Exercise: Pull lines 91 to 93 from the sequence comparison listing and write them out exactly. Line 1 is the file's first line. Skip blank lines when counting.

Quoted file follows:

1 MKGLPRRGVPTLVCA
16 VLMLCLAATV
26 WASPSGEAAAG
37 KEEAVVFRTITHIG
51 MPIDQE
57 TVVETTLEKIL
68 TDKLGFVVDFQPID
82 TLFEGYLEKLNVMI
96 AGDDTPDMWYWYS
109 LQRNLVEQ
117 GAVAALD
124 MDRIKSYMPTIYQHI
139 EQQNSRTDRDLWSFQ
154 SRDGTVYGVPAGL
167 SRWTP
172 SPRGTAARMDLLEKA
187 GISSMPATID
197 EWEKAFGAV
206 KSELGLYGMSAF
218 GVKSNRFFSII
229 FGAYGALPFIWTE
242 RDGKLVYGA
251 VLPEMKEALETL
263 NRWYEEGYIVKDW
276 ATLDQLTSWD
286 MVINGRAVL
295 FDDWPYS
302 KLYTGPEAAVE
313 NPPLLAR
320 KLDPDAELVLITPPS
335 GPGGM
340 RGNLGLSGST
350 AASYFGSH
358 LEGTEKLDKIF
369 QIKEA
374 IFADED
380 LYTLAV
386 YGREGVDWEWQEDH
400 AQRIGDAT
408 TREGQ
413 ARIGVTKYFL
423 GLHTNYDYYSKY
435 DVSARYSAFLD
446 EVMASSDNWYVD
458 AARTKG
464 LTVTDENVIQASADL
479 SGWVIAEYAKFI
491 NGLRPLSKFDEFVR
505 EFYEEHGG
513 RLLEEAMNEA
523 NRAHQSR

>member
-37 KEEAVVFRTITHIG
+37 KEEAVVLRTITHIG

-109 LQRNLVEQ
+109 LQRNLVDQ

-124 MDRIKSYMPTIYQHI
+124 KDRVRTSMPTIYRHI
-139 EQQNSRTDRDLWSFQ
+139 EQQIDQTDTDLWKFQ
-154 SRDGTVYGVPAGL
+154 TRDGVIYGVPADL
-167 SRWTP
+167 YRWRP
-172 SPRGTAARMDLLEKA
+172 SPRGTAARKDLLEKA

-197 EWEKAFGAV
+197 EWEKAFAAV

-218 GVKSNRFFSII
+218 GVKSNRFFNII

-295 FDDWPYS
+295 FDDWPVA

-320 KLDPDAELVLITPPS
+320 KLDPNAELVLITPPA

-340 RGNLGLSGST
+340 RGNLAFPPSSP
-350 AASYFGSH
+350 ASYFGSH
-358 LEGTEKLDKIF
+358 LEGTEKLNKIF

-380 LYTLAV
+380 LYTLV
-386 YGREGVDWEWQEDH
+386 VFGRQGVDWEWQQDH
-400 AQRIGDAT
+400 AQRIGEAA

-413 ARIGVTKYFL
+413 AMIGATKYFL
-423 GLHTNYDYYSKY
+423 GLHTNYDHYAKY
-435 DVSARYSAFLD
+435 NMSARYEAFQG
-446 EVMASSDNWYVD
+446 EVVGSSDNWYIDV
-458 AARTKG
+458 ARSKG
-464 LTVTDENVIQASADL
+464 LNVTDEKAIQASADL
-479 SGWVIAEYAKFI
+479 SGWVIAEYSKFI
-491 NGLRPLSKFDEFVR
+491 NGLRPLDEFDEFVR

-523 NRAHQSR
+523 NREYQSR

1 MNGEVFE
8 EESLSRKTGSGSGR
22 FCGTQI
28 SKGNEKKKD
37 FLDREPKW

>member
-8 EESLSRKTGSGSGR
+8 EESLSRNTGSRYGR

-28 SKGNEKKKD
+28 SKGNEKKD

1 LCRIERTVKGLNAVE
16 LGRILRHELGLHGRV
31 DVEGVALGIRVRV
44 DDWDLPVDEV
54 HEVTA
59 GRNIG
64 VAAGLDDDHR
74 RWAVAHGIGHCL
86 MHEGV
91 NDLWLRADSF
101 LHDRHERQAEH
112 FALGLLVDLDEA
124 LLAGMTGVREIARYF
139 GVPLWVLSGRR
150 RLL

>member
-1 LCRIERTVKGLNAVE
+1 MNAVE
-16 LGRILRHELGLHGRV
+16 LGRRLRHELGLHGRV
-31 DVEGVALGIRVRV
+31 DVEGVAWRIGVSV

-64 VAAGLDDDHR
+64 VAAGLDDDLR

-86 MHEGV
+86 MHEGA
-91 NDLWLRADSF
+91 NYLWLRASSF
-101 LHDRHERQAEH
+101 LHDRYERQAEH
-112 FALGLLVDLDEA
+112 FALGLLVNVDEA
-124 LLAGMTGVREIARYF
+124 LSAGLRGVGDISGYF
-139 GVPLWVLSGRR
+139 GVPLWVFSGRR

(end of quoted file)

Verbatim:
-435 DVSARYSAFLD
+435 NMSARYEAFQG
-446 EVMASSDNWYVD